Chong is more cautious, pointing out Qantas and the University of Sydney has begun a study of frequent flyers “to monitor their physical and mental stages during their journeys”.

PREPARE YOURSELF IF YOU’RE TRAVELLING ECONOMY ON A LONG HAUL FLIGHT

New Zealanders who travel long haul more than most nationalities are becoming more savvy to better planes and in-flight choices.

“I often drink plenty of water before the flight and bring a water bottle with me to make it easier to have water at my seat,” Chong says. “Some airlines offer all passengers a bottle of water for long haul flights, while low-cost carriers charge for water.

“Loose-fitting clothing can help make the journey a bit more comfortable too. Some passengers bring pyjamas to change into as that keeps their clothes in better condition when they arrive at their destination.”

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Chief Executive Christopher Luxon says the new Boeing 787-10s are a significant step up from the current fleet.

GET SAVVY THE BEST SEATS IN ECONOMY

Choosing the best economy seats depends on the aircraft, and the airline’s particular configuration of that aircraft. But it’s also a matter of personal preference.

Some passengers want to be first off the plane so prefer the front seats in the economy section, closest to business class. Others prefer the extra leg room of the emergency exit rows. Perhaps somewhere close to a toilet if you have a toddler?

Or one of the seats near the back of the plane where the narrower fuselage reduces the number of seats per row. (The seat pitch itself doesn’t change, but you feel less crowded).

Check out the website seatguru.com for the exact seating plan for your flight.

SECURE YOUR PREFERRED SEAT IN ECONOMY

With ultra long-haul flights, such as Qantas’ non-stop flights between Perth and London, a reality, slimming down aircraft to cut costs is even more important.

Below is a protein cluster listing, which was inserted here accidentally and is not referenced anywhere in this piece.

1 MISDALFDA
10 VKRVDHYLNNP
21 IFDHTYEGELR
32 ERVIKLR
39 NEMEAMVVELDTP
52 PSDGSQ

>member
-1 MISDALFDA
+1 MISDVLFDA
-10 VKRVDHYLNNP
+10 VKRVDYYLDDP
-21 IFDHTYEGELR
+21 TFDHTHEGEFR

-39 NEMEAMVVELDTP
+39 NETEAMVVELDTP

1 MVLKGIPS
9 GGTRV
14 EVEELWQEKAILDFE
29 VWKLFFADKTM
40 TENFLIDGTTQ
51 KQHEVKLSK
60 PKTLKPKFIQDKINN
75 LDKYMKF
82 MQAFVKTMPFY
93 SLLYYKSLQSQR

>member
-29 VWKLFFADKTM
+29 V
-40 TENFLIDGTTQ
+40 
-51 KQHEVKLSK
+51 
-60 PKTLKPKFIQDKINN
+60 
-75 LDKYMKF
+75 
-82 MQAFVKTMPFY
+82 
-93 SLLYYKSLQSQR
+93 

Rest assured. If passengers HAVE twigged that some seats are more comfortable than others, airline executives have worked out they can charge a premium for booking them.

“Any seat with extra leg room in economy will involve an extra charge,” says Chui. “That means the exit rows and the bulkhead seats. Each airline has its own pricing structure, and it’s difficult to keep pace.”

If you’re prepared to gamble, Chui recommends hoping onto the online check-in immediately it becomes available 24 hours before departure. Some “good” seats may be available without added charges.

GET SET FOR THE IN-FLIGHT ENTERTAINMENT REVOLUTION

According to Chui, we’re in the last age of the entertainment screen. “It won’t be needed in future,” he says. “At the moment we’re seeing airlines put in bigger screens with higher resolution.

“But broadband on planes is soon going to be so fast and so strong, everyone will be able to download their own content on their own devices via the internet.”

That, of course, will probably involve a Wi-Fi fee. “Whether the current Wi-Fi fees are justifiable is debatable,” Chui says.

Is it a reflection of the real cost of providing the satellite connection? Or just another way to grab revenue?

The world’s longest flights:

– Newark-Singapore, Singapore Airlines, 15,344 km
– Doha-Auckland, Qatar Airways, 14,535 km
– London-Perth, Qantas, 14,499 km
– Dubai-Auckland, Emirates, 14,200 km
– Auckland-New York, Air New Zealand, 14,185km (not confirmed)
– Los Angeles-Singapore, United Airlines, 14,113 km
– Houston-Sydney, United Airlines, 13,833 km
– Sydney-Dallas, Qantas, 13,804 km
– New York-Manila, Philippine Airlines, 13,712 km
– San Francisco-Singapore, United Airlines & Singapore Airlines, 13,592 km

Contributed by : – Stuff/Traveller